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If answers are withheld about something that went wrong in a medical context, trauma healing can be delayed years, if not decades. But we can be proactive about our own healing, despite this setback. Forgiveness is powerful. Self-compassion is powerful. It is possible to metabolize the generational wounds we have inherited, and make different choices so we can avoid passing on those wounds to our children. 

Please share this episode with anyone you know who may be dealing with trauma, past or present. If you haven’t already listened to the story behind this lesson, you can find Episode 34: Death Be Gone, Part 2, wherever you get your podcasts.

To find out more about Archer, Louise, and this podcast, visit our website at blinkofaneyepodcast.com, and follow us on Instagram and Facebook @blinkofaneyepodcast, and Twitter @blinkofaneyepod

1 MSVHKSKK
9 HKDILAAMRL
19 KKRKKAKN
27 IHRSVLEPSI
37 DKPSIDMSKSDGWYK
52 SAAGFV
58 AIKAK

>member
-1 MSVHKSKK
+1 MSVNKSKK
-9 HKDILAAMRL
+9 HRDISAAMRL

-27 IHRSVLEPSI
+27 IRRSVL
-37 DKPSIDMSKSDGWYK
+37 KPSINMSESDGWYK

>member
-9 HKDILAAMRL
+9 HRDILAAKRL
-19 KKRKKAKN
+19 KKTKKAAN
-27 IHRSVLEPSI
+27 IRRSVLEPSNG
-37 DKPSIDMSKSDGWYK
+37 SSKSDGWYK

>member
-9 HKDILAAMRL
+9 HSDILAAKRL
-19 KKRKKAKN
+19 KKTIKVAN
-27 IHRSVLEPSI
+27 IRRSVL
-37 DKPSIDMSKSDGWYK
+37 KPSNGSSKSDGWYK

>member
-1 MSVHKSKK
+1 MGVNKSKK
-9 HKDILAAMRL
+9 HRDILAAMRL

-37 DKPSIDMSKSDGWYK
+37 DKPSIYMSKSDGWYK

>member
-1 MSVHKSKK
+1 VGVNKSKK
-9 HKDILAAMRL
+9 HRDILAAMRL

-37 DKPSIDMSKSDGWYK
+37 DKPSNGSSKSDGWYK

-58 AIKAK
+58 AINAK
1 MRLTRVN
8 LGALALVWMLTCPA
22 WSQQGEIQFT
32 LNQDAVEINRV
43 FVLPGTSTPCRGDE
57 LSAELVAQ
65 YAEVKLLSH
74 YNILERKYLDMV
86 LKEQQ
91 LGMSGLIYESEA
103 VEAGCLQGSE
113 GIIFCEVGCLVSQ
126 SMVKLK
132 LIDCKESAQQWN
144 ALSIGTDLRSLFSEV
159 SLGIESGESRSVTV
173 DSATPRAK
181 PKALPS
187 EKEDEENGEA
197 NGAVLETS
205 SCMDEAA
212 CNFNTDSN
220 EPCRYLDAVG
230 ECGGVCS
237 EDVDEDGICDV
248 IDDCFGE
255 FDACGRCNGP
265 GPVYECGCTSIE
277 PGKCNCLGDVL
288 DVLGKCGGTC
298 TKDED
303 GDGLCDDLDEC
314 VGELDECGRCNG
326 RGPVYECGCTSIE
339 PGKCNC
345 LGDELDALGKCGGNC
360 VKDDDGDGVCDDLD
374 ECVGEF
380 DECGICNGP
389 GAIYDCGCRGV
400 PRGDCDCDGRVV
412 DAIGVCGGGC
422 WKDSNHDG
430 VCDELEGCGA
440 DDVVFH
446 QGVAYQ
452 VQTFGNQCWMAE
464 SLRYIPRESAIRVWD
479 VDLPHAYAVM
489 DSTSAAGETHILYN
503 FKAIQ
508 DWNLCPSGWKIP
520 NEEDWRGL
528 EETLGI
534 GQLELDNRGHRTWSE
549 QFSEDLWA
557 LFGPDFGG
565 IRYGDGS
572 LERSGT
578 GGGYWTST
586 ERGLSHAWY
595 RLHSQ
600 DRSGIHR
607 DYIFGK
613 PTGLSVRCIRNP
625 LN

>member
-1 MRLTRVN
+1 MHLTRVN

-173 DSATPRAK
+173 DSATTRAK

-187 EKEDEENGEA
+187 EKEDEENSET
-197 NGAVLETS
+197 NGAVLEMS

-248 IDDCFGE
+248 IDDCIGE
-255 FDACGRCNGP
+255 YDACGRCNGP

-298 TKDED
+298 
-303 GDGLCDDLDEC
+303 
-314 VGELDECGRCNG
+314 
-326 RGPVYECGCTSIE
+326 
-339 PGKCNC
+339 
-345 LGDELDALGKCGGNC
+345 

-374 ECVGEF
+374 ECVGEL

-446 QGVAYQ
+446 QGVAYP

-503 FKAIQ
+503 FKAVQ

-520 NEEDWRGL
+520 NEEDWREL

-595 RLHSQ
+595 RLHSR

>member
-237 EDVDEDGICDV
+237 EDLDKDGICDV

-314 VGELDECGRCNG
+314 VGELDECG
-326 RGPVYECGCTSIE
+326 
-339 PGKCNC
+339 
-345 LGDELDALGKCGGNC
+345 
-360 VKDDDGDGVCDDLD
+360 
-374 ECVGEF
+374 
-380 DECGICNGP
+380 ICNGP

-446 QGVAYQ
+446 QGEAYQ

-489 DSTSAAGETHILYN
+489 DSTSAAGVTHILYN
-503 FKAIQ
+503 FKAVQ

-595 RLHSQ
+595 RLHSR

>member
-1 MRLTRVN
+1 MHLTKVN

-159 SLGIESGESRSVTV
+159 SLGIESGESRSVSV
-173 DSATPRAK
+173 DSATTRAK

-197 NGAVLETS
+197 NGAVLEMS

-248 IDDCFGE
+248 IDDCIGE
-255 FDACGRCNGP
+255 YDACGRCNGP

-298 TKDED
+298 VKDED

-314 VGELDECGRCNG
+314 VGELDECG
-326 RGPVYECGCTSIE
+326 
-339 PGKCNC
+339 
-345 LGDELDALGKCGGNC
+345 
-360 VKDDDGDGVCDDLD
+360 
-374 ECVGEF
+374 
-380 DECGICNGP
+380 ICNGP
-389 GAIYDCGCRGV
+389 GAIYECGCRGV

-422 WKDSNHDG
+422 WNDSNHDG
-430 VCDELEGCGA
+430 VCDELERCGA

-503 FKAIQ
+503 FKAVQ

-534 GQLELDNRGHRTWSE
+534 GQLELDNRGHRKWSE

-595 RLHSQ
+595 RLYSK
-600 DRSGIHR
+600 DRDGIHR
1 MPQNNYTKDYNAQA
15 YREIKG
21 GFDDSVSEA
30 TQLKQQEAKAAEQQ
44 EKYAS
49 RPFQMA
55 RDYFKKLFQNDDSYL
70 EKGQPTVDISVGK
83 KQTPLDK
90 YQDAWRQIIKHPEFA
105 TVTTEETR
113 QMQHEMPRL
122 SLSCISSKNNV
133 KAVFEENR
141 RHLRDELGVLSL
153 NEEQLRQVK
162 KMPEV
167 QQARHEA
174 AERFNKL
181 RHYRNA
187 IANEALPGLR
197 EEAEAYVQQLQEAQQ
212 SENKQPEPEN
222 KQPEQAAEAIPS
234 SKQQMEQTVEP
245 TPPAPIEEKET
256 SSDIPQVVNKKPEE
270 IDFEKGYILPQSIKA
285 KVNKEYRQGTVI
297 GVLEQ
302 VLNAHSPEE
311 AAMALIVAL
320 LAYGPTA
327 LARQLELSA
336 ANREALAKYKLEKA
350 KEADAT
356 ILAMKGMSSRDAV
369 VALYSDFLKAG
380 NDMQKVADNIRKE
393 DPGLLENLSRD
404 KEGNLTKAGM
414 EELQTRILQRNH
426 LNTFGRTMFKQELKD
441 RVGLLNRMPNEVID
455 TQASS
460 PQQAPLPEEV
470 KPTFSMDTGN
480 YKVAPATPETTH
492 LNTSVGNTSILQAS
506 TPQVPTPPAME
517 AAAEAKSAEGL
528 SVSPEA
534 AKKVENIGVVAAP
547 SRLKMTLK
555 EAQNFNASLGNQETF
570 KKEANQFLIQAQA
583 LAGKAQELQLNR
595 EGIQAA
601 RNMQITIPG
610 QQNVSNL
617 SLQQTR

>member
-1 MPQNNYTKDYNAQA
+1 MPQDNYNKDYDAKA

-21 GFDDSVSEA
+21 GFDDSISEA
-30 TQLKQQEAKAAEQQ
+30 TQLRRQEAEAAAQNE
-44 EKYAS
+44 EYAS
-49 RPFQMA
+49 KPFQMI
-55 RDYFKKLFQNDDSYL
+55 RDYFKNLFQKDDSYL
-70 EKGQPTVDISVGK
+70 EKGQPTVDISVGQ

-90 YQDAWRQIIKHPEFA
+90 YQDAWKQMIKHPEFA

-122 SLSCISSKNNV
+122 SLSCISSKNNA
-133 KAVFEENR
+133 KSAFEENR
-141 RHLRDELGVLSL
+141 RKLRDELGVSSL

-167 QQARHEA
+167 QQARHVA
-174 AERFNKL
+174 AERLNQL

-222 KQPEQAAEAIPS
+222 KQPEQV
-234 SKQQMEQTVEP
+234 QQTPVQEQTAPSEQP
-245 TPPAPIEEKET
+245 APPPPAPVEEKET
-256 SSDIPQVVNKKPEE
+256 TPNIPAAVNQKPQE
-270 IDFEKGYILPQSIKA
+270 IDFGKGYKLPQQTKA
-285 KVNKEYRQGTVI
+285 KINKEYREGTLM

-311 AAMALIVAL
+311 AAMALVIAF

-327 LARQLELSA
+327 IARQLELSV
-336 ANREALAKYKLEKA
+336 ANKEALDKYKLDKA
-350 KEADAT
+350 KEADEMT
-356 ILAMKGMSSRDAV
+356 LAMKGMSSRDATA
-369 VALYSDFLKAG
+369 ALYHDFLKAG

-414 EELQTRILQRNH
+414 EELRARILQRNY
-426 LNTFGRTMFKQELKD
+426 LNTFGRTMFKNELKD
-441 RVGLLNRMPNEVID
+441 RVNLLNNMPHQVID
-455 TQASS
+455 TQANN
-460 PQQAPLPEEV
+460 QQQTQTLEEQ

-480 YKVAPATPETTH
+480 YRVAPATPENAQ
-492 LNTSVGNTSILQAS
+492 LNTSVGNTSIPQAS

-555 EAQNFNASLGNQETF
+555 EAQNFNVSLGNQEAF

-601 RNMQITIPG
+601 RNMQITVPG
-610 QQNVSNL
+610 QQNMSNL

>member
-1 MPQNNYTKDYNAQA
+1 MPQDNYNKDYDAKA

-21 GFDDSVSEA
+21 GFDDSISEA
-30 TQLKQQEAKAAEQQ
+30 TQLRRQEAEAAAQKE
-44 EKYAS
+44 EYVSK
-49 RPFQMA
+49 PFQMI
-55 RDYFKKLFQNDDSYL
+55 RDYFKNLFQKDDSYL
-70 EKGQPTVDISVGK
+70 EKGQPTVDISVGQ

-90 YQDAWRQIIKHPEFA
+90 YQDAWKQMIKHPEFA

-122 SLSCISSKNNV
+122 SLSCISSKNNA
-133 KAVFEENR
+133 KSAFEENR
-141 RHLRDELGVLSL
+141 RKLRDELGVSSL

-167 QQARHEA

#hopeforeverything   #obtaineverything

Episode 33: Death Be Gone, Part 1

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In this 2-part final episode of season 1, Louise considers the implications for families when things go wrong in hospitals, especially when medical staff remain tight-lipped about what happened, or are unwilling to admit that they don’t know. This isn’t an abstract thought: Last night’s crisis is full of unanswered questions and causes for concern. She’s asked for a meeting with the Chief of Trauma, but so far, no one has responded.

Today in the ICU, Archer receives a prayer shawl from the Senfts’ Cape May church, and Louise settles in for another night alone at his bedside. She can’t stop seeing in her mind that contorted look of pain on Archer’s face, and can’t stop worrying about what effect that pressure in his head and the high dosage of Fentanyl might have on him. The path to recovery may be long, both physically and emotionally, but she knows that the brain is able to heal from even the deepest trauma memories. Join Louise for this episode of Blink of an Eye: Episode 33: Death Be Gone, Part 1. August 12. Day 8.